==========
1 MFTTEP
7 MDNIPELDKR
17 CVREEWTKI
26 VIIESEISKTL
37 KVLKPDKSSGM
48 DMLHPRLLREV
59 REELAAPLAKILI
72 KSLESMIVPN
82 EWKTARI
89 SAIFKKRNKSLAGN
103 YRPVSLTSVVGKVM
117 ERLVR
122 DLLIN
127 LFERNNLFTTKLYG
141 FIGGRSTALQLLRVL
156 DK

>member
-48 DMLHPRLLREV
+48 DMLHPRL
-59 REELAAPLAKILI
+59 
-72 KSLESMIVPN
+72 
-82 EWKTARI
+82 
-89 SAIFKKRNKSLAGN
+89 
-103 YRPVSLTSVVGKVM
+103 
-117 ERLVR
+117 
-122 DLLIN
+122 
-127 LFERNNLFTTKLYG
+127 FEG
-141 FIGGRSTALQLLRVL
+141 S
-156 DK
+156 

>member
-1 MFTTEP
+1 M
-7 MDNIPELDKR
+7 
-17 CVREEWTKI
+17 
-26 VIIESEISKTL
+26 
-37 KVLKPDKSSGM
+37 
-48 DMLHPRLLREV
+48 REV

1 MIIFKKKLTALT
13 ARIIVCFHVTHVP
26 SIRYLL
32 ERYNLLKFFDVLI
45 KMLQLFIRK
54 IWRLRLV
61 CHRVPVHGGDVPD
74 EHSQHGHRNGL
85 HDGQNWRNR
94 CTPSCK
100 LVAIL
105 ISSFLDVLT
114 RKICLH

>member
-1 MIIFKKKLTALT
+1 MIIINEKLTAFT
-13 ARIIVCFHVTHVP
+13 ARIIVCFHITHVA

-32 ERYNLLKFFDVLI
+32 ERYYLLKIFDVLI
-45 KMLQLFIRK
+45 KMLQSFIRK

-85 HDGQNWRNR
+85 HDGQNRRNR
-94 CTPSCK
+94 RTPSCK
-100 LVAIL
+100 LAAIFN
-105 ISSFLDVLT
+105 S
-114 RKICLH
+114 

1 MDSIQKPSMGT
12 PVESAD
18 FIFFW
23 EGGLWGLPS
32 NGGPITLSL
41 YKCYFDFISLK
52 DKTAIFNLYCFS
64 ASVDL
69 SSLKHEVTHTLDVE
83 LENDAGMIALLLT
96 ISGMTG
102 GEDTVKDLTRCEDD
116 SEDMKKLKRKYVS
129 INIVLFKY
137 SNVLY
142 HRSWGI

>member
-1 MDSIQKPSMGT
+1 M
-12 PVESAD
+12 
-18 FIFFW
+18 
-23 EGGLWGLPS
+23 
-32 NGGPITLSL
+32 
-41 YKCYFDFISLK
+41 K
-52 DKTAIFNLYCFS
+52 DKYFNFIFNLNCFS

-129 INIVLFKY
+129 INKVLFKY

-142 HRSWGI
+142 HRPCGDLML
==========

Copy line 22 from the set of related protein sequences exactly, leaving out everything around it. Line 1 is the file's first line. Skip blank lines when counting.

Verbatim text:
-72 KSLESMIVPN